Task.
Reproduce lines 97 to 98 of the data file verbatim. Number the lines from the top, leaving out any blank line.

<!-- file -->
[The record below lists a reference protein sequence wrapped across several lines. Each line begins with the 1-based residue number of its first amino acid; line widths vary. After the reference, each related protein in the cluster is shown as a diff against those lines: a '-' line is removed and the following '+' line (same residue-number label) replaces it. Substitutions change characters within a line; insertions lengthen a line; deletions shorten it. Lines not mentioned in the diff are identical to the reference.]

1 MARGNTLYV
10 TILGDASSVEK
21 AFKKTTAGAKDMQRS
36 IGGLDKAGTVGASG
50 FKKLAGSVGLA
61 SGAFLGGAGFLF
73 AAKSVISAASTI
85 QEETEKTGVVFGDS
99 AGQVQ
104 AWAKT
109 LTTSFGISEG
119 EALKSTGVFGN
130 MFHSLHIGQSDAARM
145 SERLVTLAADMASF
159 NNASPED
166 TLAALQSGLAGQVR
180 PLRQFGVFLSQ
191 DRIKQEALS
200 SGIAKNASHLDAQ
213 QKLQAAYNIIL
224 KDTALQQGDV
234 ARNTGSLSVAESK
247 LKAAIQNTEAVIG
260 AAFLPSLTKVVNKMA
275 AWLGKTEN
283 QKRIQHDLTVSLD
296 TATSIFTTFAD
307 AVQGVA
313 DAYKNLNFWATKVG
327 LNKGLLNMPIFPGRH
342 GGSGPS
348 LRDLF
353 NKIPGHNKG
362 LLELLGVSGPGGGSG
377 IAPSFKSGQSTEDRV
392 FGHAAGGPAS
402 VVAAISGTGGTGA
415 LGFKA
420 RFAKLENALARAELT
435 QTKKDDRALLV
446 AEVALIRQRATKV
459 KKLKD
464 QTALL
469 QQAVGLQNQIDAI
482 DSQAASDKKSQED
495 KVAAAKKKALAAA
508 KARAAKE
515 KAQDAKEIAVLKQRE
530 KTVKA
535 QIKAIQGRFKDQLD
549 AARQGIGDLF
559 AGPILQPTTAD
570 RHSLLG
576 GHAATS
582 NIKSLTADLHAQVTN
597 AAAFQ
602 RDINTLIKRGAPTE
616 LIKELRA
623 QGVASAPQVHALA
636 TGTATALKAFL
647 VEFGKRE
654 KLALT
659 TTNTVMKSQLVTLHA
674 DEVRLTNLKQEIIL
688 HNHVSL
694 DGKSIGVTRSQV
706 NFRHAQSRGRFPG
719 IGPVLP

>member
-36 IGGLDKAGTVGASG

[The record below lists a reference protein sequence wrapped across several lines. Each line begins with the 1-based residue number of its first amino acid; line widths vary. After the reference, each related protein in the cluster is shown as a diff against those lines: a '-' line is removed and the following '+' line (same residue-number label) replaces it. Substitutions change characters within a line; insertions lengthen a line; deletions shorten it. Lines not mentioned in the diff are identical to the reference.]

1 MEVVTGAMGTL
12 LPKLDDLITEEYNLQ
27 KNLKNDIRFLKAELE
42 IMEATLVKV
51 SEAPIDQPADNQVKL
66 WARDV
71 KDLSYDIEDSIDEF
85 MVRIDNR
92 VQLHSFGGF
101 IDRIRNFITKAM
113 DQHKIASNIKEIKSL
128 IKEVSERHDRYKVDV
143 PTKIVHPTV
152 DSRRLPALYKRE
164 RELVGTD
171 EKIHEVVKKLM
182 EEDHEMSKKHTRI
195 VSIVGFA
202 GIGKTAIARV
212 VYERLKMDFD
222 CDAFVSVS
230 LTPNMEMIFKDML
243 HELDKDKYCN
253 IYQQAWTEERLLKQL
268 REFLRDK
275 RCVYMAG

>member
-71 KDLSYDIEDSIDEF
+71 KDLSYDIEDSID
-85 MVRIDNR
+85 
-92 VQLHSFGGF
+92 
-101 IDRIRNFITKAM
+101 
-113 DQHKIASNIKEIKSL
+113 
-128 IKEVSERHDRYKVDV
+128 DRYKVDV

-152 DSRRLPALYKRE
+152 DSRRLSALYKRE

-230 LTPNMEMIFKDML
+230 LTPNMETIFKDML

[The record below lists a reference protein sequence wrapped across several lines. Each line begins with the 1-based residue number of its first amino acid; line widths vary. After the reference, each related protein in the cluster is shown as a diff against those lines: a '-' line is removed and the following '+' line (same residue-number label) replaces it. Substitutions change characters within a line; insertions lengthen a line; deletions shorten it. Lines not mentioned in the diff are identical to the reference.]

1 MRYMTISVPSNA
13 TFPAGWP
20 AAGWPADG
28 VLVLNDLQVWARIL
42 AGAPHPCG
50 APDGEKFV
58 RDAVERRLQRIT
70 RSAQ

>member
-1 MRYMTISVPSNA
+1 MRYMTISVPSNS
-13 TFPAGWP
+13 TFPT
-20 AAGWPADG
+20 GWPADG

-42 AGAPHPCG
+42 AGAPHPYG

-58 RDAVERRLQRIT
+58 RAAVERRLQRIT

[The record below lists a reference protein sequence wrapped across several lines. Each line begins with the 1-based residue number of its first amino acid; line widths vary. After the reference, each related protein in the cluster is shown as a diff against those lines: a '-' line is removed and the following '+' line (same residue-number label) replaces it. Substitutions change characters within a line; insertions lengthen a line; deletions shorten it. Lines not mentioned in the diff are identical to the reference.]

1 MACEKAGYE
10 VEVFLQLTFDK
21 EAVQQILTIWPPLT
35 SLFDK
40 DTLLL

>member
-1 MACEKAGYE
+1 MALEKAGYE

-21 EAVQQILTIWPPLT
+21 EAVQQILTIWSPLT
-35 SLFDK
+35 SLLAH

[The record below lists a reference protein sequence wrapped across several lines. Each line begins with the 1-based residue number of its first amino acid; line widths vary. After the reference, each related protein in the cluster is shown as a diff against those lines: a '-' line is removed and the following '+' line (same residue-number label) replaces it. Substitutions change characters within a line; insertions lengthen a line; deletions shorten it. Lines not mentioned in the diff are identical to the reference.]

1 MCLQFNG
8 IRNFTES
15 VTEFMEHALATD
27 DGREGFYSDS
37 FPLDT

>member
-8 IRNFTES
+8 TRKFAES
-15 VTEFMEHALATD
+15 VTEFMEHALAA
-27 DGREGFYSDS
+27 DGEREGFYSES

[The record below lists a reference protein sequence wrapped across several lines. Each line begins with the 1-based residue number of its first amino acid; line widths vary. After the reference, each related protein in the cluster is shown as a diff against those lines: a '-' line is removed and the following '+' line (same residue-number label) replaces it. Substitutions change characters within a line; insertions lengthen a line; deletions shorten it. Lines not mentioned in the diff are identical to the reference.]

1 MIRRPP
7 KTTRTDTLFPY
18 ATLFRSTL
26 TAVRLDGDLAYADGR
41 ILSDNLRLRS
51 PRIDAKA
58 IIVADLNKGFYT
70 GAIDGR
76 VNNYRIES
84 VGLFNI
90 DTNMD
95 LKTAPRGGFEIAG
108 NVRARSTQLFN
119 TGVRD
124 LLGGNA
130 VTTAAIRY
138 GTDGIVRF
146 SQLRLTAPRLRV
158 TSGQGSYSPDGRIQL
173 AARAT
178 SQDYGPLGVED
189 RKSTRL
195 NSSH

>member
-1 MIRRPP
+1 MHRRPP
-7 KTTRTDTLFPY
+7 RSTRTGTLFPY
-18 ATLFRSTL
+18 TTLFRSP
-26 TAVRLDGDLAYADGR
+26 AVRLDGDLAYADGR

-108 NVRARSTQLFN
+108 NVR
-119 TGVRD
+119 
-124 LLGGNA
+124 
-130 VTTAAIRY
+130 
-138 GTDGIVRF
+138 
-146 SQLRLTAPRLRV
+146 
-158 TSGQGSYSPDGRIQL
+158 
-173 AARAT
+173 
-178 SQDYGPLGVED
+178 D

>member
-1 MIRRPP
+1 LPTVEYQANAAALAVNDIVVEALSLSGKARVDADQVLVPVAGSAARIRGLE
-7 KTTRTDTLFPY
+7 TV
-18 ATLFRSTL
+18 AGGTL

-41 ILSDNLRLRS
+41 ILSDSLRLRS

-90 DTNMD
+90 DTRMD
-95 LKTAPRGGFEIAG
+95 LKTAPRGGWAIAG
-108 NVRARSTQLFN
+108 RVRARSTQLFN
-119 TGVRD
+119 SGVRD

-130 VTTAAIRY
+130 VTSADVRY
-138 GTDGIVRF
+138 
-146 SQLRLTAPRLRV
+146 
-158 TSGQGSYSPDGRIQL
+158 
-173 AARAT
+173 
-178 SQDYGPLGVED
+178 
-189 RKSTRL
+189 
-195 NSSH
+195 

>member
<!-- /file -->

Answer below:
268 REFLRDK
275 RCVYMAG